She picks up on the theme in an installation piece called Congestion, which involves a room strewn with flaming orange construction pylons linked together by a chain of red and white striped tape. At the back of the room, the wall is lined with shots of hydro-pylons set off against a hazy blue sky. The scene is flanked by two wooden walls. Construction worker uniforms hang limply on the boards, devoid of the bodies that would hold them upright. From the ceiling hang red sale signs, tantalising the viewer with the promise of a bargain. The installation conveys a sense of dynamism juxtaposed with a feeling of loss and emptiness; here, "congestion" refers not only to the headache of Sheikh Zayed Road but also to the influx of people and subsequent competition for resources and the pressure to define material success with possessions.
Ebtisam Abdul Aziz, one of the UAE's most prominent conceptual artists, also explores themes of materialism in her performance and video piece Biography 2, which is currently on show at Emirati Expressions at the Emirates Palace. In it, the artist is dressed head to toe in a black cat suit printed with a series of dates in radioactive green. The dates read like a bank statement - a record of her ATM withdrawals. There is something very sci-fi about Aziz nonchalantly browsing the aisles of the Abu Dhabi Co-operative Society in her "spidey suit" or sitting in a cafe drinking a smoothie while a portly old man launches a slightly derisive look in her direction. Yet there is humour in the incongruity, humour which helped Aziz interact with her audience. "I did it in different places: in the museum, in the malls, in the street. I was also acting, sitting with Indian guys while they are taking their break in the grass. Some of them were laughing, some were asking what I was doing. And some kids were laughing and making jokes: 'Is that superwoman?' and some of them were still asking, 'Why are you doing this?'."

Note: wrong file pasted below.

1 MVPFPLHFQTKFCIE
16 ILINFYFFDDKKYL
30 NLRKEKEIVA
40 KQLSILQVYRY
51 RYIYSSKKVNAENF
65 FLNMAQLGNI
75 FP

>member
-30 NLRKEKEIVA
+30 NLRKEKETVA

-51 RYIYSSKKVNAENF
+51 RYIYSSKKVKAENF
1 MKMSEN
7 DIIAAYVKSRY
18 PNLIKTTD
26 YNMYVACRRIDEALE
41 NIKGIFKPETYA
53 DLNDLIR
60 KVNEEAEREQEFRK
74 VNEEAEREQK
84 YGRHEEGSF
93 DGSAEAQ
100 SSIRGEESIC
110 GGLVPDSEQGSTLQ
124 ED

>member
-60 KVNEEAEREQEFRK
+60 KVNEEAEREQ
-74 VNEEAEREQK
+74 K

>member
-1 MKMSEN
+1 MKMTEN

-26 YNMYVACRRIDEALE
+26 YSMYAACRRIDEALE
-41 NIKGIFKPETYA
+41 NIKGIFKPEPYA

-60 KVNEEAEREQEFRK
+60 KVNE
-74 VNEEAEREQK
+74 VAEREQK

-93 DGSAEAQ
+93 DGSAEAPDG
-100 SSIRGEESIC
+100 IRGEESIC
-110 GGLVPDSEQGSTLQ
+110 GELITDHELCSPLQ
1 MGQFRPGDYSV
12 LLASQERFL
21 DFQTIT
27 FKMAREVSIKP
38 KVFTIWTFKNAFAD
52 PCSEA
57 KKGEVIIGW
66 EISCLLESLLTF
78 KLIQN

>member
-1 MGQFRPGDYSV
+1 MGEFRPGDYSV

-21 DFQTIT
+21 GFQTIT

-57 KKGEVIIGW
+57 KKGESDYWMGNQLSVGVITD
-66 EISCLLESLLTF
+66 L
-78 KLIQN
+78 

She then displayed the video on an ATM screen, with a soundtrack composed of the sounds one might hear at the bank machine - the impatient bleeps and the whirr of cash being counted out. Aziz is driven by the need to cattle prod us out of our usual routines and to have us re-examine what we consider as inalienable truths, things like materialism and our unshakable belief in science and rational thought.
They are topics that are particularly close to home for Aziz, who studied mathematics but left the discipline to become an artist. This drastic switch from right brain to left plays itself out over and over in her work. "I am always looking for results to search for reality. For me, numbers are my identity; we become numbers. Sometimes, we lose ourselves and try to find ourselves." In her artist's statement, she explains that her fascination with numbers and mathematical systems is a "cry of revolt against the shackles of oppressive regimes".
"It's related to the political," she says. "We do things without thinking, but it's a routine. We go to school and listen to the teacher and sometimes it's rubbish, but we don't know if we will need it. We just put some info in our head, in our memory." She revisits the question of science in another work entitled My Brain, which features two long bands of black and white light boxes. The top band is a series of CAT scans of her brain. The bottom is a series of images from a performance where she painted lines across her face to mimic the lines seen in the CAT scan. It is a juxtaposition which shows how science can speak volumes about the brain as an organ, but is virtually mute when it comes to the mind and spirit of a person.